On Monday 27th July three years will have passed since the start of the London Olympics. As we reach this date, have businesses abandoned rising female stars of British sport and did the medal haul in London 2012 fail to radically alter the sponsorship landscape for female athletes?
There was certainly a lot of backlash from both advertisers and athletes after the Olympic Bill was implemented. The bill made it illegal to combine words such as ‘games’ ‘medals’ and ‘2012’ which greatly restricted opportunities for local business to associate themselves with the games . The most effective route used by local business and national brands alike was the direct sponsorship of individual athletes combined with tiptoeing around legal minefields laid down by the Olympic Bill.
Post-Olympics and the main stars such as Laura Trott and Jess Ennis have continued to generate sponsorship deals, but overall, after the hype had died down, the wide scale involvement of business with athletes has diminished. Teams such as Water Polo, Handball and Basketball have been become self-funded to fulfil their international programmes and gold medal winners such as Helen Glover is just one example of the many athletes who lost or couldn’t attract personal sponsors.
The most effective way to support rising talent in British sport is to directly sponsor athletes. This support combined with NGB or lottery funding they receive, provides the athlete with the motivation to continue their sporting dreams. The desire from business to support female athletes may indeed still be there, but as always, pressure on budgets will dictate involvement.￼The most effective way to support rising talent in British sport is to directly sponsor athletes. This support combined with NGB or lottery funding they receive, provides the athlete with the to continue their sporting dreams. The desire from business to support female athletes may indeed still be there, but as always, pressure on budgets will dictate involvement.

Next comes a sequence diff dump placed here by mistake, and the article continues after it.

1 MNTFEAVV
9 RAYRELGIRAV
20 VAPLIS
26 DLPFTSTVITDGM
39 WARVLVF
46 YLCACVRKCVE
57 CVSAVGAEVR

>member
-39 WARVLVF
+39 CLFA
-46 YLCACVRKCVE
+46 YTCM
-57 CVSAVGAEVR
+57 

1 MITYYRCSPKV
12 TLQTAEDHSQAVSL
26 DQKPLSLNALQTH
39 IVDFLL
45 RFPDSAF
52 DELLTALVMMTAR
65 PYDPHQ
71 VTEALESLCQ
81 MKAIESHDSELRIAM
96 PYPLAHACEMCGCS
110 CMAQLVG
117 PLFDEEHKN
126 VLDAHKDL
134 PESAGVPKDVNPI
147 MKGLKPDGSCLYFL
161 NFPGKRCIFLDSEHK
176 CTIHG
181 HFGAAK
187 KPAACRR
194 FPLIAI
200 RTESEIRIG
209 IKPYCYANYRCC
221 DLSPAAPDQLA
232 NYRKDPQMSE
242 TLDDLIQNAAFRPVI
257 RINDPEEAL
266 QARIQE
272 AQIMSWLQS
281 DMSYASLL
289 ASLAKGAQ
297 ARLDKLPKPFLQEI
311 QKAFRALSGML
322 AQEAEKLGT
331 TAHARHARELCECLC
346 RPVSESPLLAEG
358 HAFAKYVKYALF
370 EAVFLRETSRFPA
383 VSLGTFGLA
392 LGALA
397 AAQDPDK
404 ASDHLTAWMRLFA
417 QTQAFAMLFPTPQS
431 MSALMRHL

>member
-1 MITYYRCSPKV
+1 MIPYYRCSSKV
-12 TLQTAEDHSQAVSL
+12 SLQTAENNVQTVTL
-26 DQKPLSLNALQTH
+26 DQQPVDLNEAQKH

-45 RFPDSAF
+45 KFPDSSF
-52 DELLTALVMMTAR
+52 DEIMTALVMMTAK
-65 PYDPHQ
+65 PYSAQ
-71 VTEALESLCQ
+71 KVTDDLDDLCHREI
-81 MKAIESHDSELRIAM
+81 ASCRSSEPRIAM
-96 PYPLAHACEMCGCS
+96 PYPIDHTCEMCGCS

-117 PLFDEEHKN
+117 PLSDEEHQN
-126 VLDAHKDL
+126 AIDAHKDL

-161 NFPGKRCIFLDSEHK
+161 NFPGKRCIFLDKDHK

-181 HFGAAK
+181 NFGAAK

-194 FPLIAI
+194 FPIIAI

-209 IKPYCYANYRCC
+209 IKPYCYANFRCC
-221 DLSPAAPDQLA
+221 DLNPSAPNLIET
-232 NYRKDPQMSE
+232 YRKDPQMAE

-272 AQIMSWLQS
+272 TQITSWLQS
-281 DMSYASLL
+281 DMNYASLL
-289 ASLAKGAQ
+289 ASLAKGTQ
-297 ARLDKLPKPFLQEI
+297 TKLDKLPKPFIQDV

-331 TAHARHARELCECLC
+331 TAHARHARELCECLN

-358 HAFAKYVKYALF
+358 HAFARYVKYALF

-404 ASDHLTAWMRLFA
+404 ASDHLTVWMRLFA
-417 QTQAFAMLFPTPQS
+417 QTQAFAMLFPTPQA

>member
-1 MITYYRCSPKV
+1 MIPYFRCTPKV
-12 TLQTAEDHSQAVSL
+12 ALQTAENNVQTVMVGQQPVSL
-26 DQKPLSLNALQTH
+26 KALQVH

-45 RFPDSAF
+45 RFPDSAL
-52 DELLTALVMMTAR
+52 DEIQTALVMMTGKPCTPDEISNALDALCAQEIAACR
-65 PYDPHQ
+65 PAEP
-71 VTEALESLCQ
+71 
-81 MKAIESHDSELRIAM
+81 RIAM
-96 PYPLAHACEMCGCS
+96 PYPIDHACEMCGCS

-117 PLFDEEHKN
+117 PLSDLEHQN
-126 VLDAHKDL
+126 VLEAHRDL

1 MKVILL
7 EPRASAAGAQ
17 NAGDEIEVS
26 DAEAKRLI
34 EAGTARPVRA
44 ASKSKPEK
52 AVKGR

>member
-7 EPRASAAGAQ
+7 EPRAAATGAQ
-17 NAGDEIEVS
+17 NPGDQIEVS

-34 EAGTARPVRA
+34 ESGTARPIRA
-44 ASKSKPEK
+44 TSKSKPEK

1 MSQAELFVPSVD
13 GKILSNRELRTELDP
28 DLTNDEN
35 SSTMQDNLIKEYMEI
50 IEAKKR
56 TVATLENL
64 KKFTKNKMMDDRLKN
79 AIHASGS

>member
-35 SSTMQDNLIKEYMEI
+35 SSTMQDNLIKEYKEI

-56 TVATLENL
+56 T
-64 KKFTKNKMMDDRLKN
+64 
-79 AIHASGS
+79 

Legacy 300, as a GB athlete created project has recognised the difficulties which have emerged after London 2012. Through the personal delivery of experience days, professional female athletes have been financially supported through Legacy 300. Alongside this, good causes have now raised over £250,000 by auctioning off places on these experience days at charity auctions.
To mark this three year anniversary Legacy 300 athletes have launched a CSR platform for any business, small or large to directly support GB athletes and also support good causes.
Getting involved can only help sustain the nation’s medal success and that is one 2012 legacy that you can help deliver. Full details can be found on www.legacy300.com